LSD changes the way the brain reacts to music, study finds

Researchers have discovered how LSD changes the neural response to music in various brain regions associated with memory, emotion, auditory processing, and self-directed thought.

“I have always been fascinated by emotion, memory, and altered states of consciousness. To this end, I completed my PhD in cognitive neuroscience at UC Davis with Petr Janata, using computational models of music cognition to study the neural basis of emotions and memories evoked by music,” stated study author Frederick Barrett of Johns Hopkins University School of Medicine to Psypost.

After thinking about how natural and intimate the connection between music and psychedelic subjective experiences is, the author wanted to understand the way psychedelics alter how the brain processes music.

So, he contacted University of Zürich’s Dr. Katrin Preller and Dr. Franz Vollenweider who conducted a study of the effects of LSD on meaning-making while listening to music. Barrett inquired about a collaboration and was met with a positive reply, receiving permission to analyze the imaging data collected during music listening sessions after administration of LSD.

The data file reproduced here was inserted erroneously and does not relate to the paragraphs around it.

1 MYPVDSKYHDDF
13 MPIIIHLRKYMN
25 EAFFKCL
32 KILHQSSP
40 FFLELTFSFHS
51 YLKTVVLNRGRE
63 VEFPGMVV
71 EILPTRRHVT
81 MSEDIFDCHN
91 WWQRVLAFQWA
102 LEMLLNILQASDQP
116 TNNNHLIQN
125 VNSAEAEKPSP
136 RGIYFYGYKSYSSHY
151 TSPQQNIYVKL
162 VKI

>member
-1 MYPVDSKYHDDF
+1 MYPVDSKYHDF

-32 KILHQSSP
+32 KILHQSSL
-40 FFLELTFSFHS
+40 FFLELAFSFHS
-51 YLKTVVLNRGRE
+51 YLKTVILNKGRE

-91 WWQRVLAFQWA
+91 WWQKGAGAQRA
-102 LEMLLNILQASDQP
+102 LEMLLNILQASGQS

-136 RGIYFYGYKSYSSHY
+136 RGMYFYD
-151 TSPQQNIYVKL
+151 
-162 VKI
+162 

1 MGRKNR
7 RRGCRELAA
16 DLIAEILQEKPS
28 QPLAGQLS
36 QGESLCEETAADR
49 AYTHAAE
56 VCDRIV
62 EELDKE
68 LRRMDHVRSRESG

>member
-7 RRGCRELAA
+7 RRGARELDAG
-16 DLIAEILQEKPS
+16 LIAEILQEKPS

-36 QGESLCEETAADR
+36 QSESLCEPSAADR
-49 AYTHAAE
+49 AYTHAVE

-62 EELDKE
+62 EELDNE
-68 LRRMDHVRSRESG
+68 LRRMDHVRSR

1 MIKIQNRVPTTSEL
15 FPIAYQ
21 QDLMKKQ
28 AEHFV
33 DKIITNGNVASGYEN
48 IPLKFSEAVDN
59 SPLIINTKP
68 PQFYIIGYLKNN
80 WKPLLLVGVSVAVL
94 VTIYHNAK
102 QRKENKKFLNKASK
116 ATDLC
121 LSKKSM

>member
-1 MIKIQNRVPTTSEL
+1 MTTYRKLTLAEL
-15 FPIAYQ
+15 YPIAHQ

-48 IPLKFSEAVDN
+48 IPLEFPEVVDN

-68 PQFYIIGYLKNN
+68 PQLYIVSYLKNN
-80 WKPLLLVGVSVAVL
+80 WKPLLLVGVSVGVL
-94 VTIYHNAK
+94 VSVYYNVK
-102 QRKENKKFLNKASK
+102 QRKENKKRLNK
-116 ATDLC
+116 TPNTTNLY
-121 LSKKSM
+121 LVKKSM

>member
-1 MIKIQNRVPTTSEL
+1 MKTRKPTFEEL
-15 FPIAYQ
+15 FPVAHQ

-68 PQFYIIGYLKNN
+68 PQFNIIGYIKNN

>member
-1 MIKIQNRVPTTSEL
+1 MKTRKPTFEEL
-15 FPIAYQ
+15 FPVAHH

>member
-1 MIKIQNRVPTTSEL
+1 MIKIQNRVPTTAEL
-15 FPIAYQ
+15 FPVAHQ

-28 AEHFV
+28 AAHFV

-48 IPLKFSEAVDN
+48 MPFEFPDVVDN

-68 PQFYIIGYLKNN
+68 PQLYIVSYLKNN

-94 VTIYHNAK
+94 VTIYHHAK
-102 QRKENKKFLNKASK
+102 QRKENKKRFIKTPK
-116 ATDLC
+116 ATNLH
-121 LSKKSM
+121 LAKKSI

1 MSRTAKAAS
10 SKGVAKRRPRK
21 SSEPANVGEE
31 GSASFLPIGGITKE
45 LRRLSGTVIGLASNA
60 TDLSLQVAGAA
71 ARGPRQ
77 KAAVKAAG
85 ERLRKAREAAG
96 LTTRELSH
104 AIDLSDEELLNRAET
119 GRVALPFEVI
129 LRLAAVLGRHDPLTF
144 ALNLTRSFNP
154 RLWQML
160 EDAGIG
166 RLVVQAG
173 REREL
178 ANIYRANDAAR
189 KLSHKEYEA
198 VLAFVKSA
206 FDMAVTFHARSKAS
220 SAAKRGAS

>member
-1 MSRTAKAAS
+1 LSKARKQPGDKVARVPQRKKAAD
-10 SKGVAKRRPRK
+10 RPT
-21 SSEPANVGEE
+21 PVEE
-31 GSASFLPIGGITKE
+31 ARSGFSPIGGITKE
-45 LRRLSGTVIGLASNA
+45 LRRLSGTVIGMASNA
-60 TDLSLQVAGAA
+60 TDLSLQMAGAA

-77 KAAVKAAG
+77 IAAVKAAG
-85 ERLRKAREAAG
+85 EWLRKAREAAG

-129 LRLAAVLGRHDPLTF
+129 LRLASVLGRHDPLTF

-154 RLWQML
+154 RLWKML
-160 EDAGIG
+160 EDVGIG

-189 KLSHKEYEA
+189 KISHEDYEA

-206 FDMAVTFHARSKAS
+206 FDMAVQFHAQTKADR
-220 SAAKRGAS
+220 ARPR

Preller and Vollenweider surveyed 25 healthy participants about songs that had a special meaning for them. Next, the participants listened to personally meaningful songs and non-meaningful songs after receiving LSD or a placebo. They discovered that non-meaningful songs gained a sense of meaningfulness under the influence of LSD. The results increased scientists’ understanding of how personal relevance is attributed in the brain.

Berret and his team conducted a secondary analysis of the fMRI scans from the first study. They found that LSD changed the neural response to music in a number of brain areas, including the superior temporal gyrus, inferior frontal gyrus, medial prefrontal cortex, and amygdala.

“Music can evoke a wide range of emotions, memories, and other feelings and states of mind. We can often identify with music, and music can change the way that we feel about and think about ourselves,” Barrett said.

“In the same way, music also engages a broad range of brain regions involved in memory, emotion, attention, and self-directed thought. LSD increases the ​degree to which these brain areas process music, and it seems to use a brain mechanism that is shared across all psychedelic drugs,” he added.

Berret believes that the changes that occur in the brain when listening to music under the influence of LSD might actually be related to the therapeutic effects of psychedelics. But even though psychedelic drugs can be safely administered in a controlled setting, this doesn’t make them any less dangerous. Let’s just remember — bad trips exist.

Scientists still have to understand the degree to which music and LSD are needed for successful therapy. They also have to determine why these elements sometimes lead to bad experiences and find a way to optimize music listening during psychedelic therapy sessions.

“Psychedelics are powerful drugs that hold promise to help us to heal, understand our brains and minds, and potentially uncover the elusive basis of consciousness itself,” Barrett added.

The paper was published in the scientific journal Cerebral Cortex.